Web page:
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arms trade

arms trade


There are two major channels through which arms manufacturers sell weaponry to foreign countries.
  • Government-to-government agreements are negotiated by the governments of the selling and the purchasing country.
  • Direct commercial sales are agreements negotiated between the manufacturing company and the purchasing country or group. Usually these sales are subject to regulatory approval by the country of origin.
Throughout the 20th century, major political powers including the United States, Europe, Russia and China have provided military aid to developing countries as an instrument of foreign policy. During the cold war? the superpowers flooded the middle east, africa and latin america with arms. Initially supplied to fight proxy war?s between superpowers, the weapons found their way in to many other unrelated conflcits including the drug trade?, resource wars? and ethnic conflict?. Their widespread availability of arms in many countries fosters cultures of violence, blurring the margins between war, banditry and crime. Many countries have encouraged the development of their domestic arms industry? well beyond the needs of their own armed forces and seek export markets. In 2000, the legal trade in small arms was estimated to be worth at least US$ 4-6 billion. Illegal trade is even more difficult to determine and has been estimated at up to US $10 billion. The arms trade is a major cause of human rights abuses. Some governments spend more on military expenditure than on social development, communications infrastructure and health combined.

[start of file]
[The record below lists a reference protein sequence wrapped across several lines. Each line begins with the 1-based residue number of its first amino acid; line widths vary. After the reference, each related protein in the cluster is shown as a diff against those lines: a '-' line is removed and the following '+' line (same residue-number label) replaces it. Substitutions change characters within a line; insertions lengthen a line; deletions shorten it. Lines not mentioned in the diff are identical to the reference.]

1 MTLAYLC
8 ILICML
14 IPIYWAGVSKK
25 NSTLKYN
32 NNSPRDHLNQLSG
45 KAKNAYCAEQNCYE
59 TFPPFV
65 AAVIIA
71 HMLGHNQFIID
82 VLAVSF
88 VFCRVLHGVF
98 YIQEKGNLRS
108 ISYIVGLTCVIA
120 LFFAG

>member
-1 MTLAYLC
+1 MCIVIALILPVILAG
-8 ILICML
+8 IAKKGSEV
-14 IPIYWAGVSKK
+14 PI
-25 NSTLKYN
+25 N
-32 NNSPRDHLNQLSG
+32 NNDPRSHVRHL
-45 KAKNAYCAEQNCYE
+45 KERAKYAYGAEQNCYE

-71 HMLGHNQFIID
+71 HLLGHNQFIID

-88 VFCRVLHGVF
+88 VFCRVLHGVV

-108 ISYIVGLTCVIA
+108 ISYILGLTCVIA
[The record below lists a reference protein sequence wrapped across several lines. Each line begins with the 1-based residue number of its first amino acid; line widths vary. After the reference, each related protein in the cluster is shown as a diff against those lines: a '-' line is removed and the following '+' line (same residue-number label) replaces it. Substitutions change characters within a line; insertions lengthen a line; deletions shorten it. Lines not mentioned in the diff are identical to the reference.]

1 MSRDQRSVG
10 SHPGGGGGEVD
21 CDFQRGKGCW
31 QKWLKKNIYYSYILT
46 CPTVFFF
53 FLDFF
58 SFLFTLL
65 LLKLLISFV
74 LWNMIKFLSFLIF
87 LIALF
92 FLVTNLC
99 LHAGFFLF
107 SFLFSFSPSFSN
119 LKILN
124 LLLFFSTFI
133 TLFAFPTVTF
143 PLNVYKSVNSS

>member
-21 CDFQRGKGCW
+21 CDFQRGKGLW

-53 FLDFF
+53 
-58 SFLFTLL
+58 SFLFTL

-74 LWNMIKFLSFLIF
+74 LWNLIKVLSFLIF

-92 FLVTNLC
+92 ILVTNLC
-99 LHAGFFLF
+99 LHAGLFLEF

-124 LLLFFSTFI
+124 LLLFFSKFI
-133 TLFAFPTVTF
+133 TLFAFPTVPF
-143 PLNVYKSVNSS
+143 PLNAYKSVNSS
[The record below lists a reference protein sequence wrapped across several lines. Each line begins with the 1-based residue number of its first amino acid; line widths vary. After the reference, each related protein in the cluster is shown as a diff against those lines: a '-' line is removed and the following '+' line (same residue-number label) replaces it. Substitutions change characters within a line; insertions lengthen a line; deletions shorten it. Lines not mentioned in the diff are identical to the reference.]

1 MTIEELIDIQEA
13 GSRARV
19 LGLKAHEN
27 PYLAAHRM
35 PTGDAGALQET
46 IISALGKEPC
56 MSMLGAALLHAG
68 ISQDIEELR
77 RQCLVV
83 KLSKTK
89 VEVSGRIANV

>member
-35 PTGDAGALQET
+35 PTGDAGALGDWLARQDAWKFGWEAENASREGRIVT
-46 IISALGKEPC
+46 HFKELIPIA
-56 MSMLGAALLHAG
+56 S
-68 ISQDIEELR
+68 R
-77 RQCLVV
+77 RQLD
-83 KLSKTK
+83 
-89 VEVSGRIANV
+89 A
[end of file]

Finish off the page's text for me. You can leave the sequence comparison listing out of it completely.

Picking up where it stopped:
Quote: Every gun that is made, every warship launched, every rocket fired signifies, in the final sense, a theft from those who hunger and are not fed, those who are cold and are not clothed. The world in arms is not spending money alone. It is spending the sweat of its laborers, the genius of its scientists, the hopes of its children... This is not a way of life at all, in any true sense. Under the cloud of threatening war, it is humanity hanging from a cross of iron. — Former U.S. President, Dwight D. Eisenhower, in a speech on April 16, 1953

smuggling?, military industrial complex, arms industry?, violence off-shore banking?, global war on terrorism?, foreign aid,military aid global war on drugs?, land mines?

positions


[+] end military aid to developing countries.

[+] create a global arms buy back program.

[+] shut down off-shore banking to inhibit smuggling.

[+] The US should enforce existing laws

sources and resources


Unicef(external link) - Taking aim at small arms. Arms Trade(external link) Globalissues.org ARMS TRADE RESOURCE CENTER(external link) - US academic site.

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